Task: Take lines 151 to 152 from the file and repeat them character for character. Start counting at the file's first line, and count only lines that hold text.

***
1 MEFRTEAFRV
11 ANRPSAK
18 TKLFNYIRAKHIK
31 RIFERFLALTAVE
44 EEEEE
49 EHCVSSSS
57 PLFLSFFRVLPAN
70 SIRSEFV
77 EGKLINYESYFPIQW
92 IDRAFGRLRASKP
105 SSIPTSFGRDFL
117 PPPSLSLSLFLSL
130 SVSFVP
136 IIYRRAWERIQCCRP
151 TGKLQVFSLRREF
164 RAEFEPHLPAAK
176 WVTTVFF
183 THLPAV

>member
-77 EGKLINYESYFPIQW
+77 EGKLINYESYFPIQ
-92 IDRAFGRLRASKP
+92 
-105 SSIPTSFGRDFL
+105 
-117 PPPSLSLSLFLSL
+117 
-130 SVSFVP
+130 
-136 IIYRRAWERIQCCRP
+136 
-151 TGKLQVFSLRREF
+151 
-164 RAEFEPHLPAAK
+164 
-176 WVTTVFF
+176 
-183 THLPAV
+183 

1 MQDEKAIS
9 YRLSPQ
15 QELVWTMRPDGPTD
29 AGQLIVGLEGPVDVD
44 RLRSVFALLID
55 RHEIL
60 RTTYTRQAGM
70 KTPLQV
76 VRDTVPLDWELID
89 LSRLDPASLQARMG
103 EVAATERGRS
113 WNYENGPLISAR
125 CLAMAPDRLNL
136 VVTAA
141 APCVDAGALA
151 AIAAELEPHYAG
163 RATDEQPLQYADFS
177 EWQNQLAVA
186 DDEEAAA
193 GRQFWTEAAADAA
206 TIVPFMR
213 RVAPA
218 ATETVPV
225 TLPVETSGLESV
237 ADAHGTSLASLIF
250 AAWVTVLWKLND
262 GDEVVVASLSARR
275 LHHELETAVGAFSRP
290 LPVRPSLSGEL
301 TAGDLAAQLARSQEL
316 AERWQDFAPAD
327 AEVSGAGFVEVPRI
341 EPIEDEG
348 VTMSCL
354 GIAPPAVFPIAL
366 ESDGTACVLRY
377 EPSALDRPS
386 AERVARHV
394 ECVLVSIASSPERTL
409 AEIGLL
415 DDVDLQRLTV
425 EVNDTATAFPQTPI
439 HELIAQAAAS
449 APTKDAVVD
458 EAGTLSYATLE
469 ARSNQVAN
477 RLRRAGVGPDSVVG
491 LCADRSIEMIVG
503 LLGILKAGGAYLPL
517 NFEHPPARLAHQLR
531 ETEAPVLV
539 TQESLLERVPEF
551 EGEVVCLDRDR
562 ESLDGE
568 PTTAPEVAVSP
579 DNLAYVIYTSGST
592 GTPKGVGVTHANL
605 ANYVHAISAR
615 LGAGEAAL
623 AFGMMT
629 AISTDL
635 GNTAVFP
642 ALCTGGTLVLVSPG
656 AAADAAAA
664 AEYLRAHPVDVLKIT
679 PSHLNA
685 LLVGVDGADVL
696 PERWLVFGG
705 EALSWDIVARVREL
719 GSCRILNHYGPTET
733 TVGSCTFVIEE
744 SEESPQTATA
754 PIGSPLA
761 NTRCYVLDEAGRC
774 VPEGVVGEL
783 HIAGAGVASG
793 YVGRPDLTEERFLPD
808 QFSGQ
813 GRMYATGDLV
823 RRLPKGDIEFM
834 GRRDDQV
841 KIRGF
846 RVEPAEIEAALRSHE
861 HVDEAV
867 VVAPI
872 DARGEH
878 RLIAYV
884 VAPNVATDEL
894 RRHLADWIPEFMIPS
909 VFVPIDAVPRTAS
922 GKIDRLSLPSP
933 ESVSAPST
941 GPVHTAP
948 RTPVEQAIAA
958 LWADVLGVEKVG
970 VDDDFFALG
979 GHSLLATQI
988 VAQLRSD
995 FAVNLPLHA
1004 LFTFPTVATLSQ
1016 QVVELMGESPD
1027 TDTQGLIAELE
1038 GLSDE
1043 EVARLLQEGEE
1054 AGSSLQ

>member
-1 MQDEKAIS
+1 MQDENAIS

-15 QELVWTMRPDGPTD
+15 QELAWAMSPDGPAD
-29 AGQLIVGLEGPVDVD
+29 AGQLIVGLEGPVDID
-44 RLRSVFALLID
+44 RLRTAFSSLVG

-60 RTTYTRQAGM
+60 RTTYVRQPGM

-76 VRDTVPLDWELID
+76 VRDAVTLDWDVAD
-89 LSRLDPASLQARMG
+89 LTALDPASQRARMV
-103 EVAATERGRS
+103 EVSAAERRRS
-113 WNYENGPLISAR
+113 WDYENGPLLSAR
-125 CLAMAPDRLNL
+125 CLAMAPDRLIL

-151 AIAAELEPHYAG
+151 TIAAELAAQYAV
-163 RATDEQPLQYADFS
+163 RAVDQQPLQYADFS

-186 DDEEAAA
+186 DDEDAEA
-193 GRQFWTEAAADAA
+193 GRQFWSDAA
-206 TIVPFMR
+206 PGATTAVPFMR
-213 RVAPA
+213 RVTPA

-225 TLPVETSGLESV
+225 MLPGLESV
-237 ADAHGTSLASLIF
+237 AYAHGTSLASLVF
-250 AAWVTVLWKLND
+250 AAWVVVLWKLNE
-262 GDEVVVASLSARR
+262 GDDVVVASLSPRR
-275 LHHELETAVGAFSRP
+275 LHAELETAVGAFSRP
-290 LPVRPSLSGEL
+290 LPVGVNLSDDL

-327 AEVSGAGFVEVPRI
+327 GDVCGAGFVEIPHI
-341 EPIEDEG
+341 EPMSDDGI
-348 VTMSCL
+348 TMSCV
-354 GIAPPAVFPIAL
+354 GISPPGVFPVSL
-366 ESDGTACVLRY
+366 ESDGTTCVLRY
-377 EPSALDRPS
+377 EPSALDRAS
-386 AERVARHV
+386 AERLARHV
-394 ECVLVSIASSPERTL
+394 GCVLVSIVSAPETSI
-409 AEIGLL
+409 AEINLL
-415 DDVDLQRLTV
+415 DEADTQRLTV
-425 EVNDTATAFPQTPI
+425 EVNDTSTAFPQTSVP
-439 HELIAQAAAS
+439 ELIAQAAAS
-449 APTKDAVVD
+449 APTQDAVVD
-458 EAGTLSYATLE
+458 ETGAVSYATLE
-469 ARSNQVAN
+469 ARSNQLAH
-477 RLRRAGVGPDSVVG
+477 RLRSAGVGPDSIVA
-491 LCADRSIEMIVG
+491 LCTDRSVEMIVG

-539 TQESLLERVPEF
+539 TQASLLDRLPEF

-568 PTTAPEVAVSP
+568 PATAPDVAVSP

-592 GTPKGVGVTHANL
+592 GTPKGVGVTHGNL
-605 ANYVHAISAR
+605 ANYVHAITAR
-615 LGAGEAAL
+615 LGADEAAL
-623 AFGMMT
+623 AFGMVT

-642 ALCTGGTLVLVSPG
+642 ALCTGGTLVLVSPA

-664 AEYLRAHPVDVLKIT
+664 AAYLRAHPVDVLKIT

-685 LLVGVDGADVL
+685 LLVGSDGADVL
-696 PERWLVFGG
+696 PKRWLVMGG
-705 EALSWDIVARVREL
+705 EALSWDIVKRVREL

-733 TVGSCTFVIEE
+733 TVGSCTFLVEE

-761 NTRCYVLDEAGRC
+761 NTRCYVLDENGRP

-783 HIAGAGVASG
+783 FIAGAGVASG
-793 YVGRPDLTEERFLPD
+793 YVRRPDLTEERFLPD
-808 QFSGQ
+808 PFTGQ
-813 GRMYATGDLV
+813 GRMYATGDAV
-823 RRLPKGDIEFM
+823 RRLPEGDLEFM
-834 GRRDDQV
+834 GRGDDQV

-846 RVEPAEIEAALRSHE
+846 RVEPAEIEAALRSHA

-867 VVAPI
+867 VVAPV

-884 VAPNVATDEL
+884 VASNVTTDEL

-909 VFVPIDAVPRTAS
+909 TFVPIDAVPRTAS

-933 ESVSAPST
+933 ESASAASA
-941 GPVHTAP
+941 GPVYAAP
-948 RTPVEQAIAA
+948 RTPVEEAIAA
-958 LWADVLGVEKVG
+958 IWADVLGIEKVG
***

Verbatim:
+29 AGQLIVGLEGPVDID
-44 RLRSVFALLID